Sma shook her head, a stunned look on her face. "The fuck. What was she going to gain by this? Why? Grief, I've never heard of any agent going this far off the rails. Even Zakalwe—"

"Even Zakalwe would have had the sense to not fucking blow himself up," I agreed.

She struggled out of the pink chair and began pacing. "And I don't suppose that her being dead means the whole thing's off."

"The Thanks For Nothing is 97.87% certain that a substitute plan is already in place. Odds are on sabotage to a heating fuel line running under the building."

"So." Sma stopped pacing and stood in front of me, her hands on her hips. "We've got to pull off a government-ending coup by stealth-assassinating the Dear Leader during the course of this festival, and we've got to stop a suicide bomber from doing the job for us in a way that'll probably make things worse. Is that all?"

"Well, you haven't asked about the nature of this festival."

Sma sighed. "No, drone, I haven't. Hit me."

"It's a semiannual festival-cum-competition celebrating the accomplishments of a caste of specialty singers whose peculiar vocal gifts are due to having their reproductive glands and other hormone-producing glands removed at an early age. For every hundred children so treated, perhaps one or two actually have successful careers. There are approximately four hundred singers competing at this festival."

"Fantastic." Sma buried her face in her hands and rubbed her temples. "Sometimes I think Li'ndane has the right idea, with his whole obsession with dropping micro black holes into planetary cores."

In a civilisation where the native AIs were just above the level of an extremely stupid household pet, I could not openly accompany Sma. The level of security at the event meant that a casual piece of luggage wouldn't do either, so I had to arrange to get myself loaded into a catering van. Meanwhile, one of my knife-missiles was placed in a brooch setting for Sma to wear, through which I could observe her own doings. "Observe only," she said pointedly as she pinned the thing on. "Not to be used as a weapon at all. Understand, drone?"

Sma's tendency to talk to me as if I were either deficient or in the habit of ignoring her has never been one of her more stellar qualities.

We went our separate ways, she to the festival, and I to my own infiltration. After I had been slung into the catering van with all the tender care of a steamshovel, I checked in with Sma. She was at that moment stepping away from the bar with a drink in hand, and from the knife-missile's vantage point on her shoulder I could survey the crowd.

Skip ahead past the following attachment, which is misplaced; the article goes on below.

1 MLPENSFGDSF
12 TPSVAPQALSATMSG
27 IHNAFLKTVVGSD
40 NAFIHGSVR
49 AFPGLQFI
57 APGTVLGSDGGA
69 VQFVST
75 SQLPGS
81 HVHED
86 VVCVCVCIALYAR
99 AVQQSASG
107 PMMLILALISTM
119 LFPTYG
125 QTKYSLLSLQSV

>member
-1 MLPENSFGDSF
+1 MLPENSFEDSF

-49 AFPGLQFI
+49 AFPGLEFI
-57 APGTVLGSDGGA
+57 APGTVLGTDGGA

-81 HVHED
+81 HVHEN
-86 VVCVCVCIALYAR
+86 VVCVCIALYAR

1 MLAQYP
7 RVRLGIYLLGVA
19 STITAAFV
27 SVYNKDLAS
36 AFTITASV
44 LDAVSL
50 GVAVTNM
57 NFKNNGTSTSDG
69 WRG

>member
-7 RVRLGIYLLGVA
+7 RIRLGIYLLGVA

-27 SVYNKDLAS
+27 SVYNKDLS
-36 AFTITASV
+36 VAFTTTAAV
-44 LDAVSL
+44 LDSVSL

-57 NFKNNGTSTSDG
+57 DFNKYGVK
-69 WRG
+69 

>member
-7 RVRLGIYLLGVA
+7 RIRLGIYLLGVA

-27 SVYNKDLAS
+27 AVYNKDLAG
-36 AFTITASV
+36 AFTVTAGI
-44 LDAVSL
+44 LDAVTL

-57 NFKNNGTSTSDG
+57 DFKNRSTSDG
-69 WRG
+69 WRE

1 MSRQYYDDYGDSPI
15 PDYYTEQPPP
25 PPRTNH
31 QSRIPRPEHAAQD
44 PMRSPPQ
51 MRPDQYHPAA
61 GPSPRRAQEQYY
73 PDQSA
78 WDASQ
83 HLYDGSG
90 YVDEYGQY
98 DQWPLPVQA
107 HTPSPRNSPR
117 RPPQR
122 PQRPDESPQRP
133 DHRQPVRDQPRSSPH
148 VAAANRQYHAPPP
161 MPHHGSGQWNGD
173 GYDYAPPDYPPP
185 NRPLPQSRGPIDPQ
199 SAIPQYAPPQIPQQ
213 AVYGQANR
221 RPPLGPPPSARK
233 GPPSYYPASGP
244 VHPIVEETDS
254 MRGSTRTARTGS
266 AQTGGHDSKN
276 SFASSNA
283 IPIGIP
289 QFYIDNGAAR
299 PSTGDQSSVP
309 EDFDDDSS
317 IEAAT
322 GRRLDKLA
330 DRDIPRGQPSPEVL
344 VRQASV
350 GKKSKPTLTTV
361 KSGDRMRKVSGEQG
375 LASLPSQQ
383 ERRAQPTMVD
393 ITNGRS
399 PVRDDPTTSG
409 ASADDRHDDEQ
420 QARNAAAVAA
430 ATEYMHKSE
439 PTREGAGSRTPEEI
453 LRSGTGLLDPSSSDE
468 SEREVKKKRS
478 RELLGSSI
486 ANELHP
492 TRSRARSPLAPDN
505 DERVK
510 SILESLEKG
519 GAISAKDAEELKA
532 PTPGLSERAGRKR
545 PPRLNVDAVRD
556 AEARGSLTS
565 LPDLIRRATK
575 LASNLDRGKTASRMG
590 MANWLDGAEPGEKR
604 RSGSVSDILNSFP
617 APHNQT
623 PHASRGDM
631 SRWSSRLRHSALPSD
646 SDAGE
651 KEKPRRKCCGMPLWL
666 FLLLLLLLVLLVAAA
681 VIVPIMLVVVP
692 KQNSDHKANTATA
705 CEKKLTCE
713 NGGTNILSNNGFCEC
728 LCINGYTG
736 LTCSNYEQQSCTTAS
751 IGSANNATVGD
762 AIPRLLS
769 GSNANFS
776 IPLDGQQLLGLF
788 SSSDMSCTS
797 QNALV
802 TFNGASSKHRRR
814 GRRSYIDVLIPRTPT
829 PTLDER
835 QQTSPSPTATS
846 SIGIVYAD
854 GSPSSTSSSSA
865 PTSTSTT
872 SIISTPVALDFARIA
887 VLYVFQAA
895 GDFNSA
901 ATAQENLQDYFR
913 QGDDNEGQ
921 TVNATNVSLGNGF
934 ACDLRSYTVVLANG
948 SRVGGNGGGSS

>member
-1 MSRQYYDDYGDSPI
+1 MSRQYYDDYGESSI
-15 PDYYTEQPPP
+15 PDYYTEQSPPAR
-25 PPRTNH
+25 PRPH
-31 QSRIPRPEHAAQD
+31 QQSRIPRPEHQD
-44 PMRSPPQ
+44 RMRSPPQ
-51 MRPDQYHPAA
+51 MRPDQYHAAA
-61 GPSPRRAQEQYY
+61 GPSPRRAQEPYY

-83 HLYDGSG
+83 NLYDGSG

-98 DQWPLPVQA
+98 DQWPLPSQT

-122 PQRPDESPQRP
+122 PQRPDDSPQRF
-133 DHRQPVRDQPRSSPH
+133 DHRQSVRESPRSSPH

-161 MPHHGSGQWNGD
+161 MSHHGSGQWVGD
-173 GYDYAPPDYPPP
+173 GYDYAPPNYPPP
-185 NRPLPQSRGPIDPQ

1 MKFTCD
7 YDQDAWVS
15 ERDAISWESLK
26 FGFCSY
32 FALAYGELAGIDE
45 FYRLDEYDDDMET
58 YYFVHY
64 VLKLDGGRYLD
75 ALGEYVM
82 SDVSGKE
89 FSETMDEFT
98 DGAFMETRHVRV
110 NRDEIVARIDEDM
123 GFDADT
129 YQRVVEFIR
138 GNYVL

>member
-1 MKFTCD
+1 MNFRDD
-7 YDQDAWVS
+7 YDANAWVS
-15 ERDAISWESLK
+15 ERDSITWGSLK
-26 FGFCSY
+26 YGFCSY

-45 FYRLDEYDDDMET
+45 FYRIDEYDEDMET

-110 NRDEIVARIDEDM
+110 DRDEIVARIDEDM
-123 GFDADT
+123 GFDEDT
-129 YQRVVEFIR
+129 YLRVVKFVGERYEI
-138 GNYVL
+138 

The idle and oblivious wealthy tend to be much the same wherever one goes, and the ruling class of Cebarti was no exception. The men were clad in the shoulder-ruffed suits that were customary formal-wear at the time (and which invariably struck others in the face in close quarters); the women wore lavish gowns and jewels—all much as one expects, no surprises there. Also obvious from the bits of conversation one could pick up was the usual ignorance of the cost of their indulgences.

"...exceptionally fine work, each bead individually placed..."

"...said to him, 'well, just fire the man if he can't deliver'; there's no point in keeping dead weight around, is there?"

"...spent a week at that sanatorium but look at all the good it did her..."

"...can't have them at the bargaining table, of course, not as long as they're still blowing things up..."

Sound-fielding the knife missile so that only Sma could hear me, I interjected. "Enjoying yourself?"

Subvocalising, she answered, "Not even slightly. How're you doing?"

"I'm currently wedged between a cooler full of some kind of meat and a crate of allium vegetables and being grateful that I don't have your fleshy olfactory sensors. Have you spotted the target yet?"

"Visual contact made. See, right there?" She turned slightly and held up her drink; to an outside observer it was a casual weight-shift, but I saw that she was indicating a tall, pale man with a particularly ostentatious shoulder-ruff and a decidedly overbearing manner; though he was at least ten metres away, we could hear his conversation quite well. "I should be able to get to him with the drug before the show begins."

"Be careful. I'll check in again later." Verbally check in, anyway; a part of my consciousness remained with her even as I turned my full attention to my own surroundings and the van finally arrived at the performance hall. I slipped out and drifted down through the service tunnels, where we estimated the saboteur would be. The individual had done a good job of covering his tracks, but I was able to pick up slight traces of unusual biologicals here and there, enough to know I was on the right track, until I finally picked up the infrared trace of a human body up ahead.